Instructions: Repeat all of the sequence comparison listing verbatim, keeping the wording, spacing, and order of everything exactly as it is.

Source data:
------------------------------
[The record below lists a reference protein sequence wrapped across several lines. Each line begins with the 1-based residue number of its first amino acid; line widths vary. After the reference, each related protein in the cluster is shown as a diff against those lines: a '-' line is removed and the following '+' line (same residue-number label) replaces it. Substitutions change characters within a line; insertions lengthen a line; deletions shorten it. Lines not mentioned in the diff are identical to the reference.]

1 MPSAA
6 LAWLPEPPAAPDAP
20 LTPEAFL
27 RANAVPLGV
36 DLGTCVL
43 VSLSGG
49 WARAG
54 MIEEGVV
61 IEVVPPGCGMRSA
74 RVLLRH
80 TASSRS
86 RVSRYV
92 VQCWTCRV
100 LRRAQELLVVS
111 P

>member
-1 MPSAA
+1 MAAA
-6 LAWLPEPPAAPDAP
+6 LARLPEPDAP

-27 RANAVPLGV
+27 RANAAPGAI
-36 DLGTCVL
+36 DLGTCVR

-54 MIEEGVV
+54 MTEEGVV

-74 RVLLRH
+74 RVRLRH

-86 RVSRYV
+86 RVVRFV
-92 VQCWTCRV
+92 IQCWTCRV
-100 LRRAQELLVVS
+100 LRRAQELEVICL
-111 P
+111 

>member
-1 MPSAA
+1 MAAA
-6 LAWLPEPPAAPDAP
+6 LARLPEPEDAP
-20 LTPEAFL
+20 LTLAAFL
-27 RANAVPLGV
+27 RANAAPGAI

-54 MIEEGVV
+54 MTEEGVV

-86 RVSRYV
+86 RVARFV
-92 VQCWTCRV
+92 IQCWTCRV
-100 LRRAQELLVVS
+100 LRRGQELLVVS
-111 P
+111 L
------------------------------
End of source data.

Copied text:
[The record below lists a reference protein sequence wrapped across several lines. Each line begins with the 1-based residue number of its first amino acid; line widths vary. After the reference, each related protein in the cluster is shown as a diff against those lines: a '-' line is removed and the following '+' line (same residue-number label) replaces it. Substitutions change characters within a line; insertions lengthen a line; deletions shorten it. Lines not mentioned in the diff are identical to the reference.]

1 MPSAA
6 LAWLPEPPAAPDAP
20 LTPEAFL
27 RANAVPLGV
36 DLGTCVL
43 VSLSGG
49 WARAG
54 MIEEGVV
61 IEVVPPGCGMRSA
74 RVLLRH
80 TASSRS
86 RVSRYV
92 VQCWTCRV
100 LRRAQELLVVS
111 P

>member
-1 MPSAA
+1 MAAA
-6 LAWLPEPPAAPDAP
+6 LARLPEPDAP

-27 RANAVPLGV
+27 RANAAPGAI
-36 DLGTCVL
+36 DLGTCVR

-54 MIEEGVV
+54 MTEEGVV

-74 RVLLRH
+74 RVRLRH

-86 RVSRYV
+86 RVVRFV
-92 VQCWTCRV
+92 IQCWTCRV
-100 LRRAQELLVVS
+100 LRRAQELEVICL
-111 P
+111 

>member
-1 MPSAA
+1 MAAA
-6 LAWLPEPPAAPDAP
+6 LARLPEPEDAP
-20 LTPEAFL
+20 LTLAAFL
-27 RANAVPLGV
+27 RANAAPGAI

-54 MIEEGVV
+54 MTEEGVV

-86 RVSRYV
+86 RVARFV
-92 VQCWTCRV
+92 IQCWTCRV
-100 LRRAQELLVVS
+100 LRRGQELLVVS
-111 P
+111 L